Faculty Focus

HIGHER ED TEACHING STRATEGIES FROM MAGNA PUBLICATIONS

supportive learning environment

Does It Matter How Students Feel about a Course?

A line of research (done mostly in Australia and Great Britain) has been exploring what prompts students to opt for deep or surface approaches to learning. So far this research has established strong links between the approaches taken to teaching and those taken to learning. If teachers are focused on covering large amounts of content and do so with few attempts to involve and engage students, students tend to learn the material by memorizing it, often without much understanding of it. This new work involved a 388-student cohort enrolled in a first-year biology course and explored the relationship between the ways students emotionally experience a course and the approach that they take to learning in the course.

Read More »

Are Student-Professor Relationships More Important in Hard Courses?

A bevy of research establishes that student-faculty relationships are important on a number of fronts. For example, they predict persistence and completion in college. They impact the amount of effort students make in courses. They affect the development of students’ academic self-concepts. The authors of this analysis write: “There is evidence in the literature to suggest that the way students feel about their relationship to the professor may play an even larger role than many faculty know, or—perhaps—care to admit.” (p. 41)

Read More »

Witness the Struggle: the Gifts of Presence, Silence, and Choice

I have long pondered a phrase I learned from a mentor: “Witness the struggle.” Frances, my mentor, used the phrase when she talked about working with students in emotional pain. She was referring to those students who sometimes lash out in frustration over missed assignments, family dynamics, or other stressful life issues. As a career educator, I have a deep desire to help students and a strong tendency to offer solutions and suggestions. I want to fix their problems and tell them what to do. The wise words of this phrase offer a more powerful and profound answer to the part of me that thinks I need to rescue students. Its simple urging suggests that I be fully engaged and present, that I use silence to clear a space, and that I guard against telling students what to do. More often than not, students simply need to know that their voices count, that they have been heard, and that who they are matters.

Read More »

Classroom Management: Finding the Balance Between Too Rigid and Too Flexible

For quite some time now I’ve been interested in a widely held set of assumptions faculty make about the need to assert control at the beginning of a course. The argument goes something like this: When a course starts, the teacher needs to set the rules and clearly establish who’s in charge. If the course goes well, meaning students abide by the rules and do not challenge the teacher’s authority, then the teacher can gradually ease up and be a bit looser about the rules. The rationale behind this approach rests on the assumption that if a teacher loses control of a class, it is very hard to regain the upper hand. In these cases, student behaviors have compromised the climate for learning so seriously that the teacher has an ethical responsibility to intervene and reassert control.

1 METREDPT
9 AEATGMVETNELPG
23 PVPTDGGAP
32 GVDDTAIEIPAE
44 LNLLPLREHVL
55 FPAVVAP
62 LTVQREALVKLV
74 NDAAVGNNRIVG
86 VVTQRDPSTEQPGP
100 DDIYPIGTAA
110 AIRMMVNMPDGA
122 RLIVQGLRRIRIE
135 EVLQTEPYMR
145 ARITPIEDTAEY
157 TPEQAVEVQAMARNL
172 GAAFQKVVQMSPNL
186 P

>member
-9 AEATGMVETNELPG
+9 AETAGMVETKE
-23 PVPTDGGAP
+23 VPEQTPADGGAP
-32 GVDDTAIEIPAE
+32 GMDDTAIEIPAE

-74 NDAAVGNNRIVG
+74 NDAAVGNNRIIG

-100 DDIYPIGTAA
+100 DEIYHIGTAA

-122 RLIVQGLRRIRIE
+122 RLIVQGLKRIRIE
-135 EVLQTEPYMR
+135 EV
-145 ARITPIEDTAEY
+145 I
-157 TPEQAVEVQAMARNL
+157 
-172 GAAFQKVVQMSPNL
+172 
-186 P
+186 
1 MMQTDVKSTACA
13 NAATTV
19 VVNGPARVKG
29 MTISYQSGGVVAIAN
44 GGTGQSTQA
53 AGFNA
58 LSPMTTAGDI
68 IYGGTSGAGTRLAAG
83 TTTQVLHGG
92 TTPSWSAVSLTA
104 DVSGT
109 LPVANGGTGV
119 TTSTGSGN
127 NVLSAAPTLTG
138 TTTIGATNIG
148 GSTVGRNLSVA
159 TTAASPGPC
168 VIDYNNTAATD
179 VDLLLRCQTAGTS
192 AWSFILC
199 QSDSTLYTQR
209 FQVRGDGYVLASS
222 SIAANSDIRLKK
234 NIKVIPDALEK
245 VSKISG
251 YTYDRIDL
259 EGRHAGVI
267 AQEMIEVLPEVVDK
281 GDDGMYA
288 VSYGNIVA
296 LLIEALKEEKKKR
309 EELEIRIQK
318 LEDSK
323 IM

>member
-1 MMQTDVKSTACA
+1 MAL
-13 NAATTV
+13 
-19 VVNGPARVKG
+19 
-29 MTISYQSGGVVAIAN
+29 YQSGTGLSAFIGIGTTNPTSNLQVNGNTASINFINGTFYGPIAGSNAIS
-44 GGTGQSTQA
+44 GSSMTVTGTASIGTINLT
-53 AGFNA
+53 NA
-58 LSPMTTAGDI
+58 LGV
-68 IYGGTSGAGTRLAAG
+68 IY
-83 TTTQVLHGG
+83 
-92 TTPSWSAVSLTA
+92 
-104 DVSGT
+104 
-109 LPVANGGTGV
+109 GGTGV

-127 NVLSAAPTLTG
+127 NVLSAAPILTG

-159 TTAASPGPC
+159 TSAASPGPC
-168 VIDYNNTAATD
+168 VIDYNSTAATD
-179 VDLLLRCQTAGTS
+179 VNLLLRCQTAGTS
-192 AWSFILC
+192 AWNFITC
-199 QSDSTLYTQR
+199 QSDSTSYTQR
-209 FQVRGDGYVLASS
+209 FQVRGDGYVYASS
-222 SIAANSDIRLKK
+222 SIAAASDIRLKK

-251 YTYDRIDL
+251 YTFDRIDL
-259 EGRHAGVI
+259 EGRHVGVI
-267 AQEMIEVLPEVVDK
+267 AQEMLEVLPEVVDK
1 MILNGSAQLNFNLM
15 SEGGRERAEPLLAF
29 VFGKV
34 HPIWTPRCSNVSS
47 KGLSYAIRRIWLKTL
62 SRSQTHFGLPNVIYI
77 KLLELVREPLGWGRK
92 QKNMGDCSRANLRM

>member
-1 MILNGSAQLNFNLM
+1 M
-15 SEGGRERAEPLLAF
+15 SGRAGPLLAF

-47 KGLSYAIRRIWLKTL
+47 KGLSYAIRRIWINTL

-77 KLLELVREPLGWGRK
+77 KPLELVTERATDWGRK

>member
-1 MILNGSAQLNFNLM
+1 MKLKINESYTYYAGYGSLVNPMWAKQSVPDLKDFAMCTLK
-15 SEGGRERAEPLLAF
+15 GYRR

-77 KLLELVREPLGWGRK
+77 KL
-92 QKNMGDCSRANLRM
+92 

Read More »

Students Place a Premium on Faculty Who Show They Care

Most teachers know that caring for students is important, but do they realize just how important? A recent article by Steven A. Meyers offers a succinct, well-referenced, and persuasive review of research that addresses the topic. It begins with what most teachers already know: Caring is regularly identified as one of the ingredients or components of effective instruction. What many teachers do not know is that students value the dimensions of caring more highly than teachers do.

Read More »

Academic Customer Service Shouldn’t be a Dirty Word

Earlier this year, we kicked off the semester with a faculty development workshop on academic customer service. Academic customer service is a hot and contentious topic on many college campuses, with faculty often reeling at the suggestion that students are customers (and therefore “always right”) or that education is a product intended for consumption. The feedback from our session in August was prickly and some of the comments demonstrated that we were in worse shape than I imagined.

Read More »

The Five R’s of Engaging Millennial Students

The first indication that the Millennial Generation may be different from previous generations is to consider how many different names we have for the generation and the people who belong to it. They’re referred to as Generation Y, Nexters, Baby Boom Echo Generation, Echo Boomers, Digital Natives, Generation Next, Generation Me and, of course, Millennials.

Read More »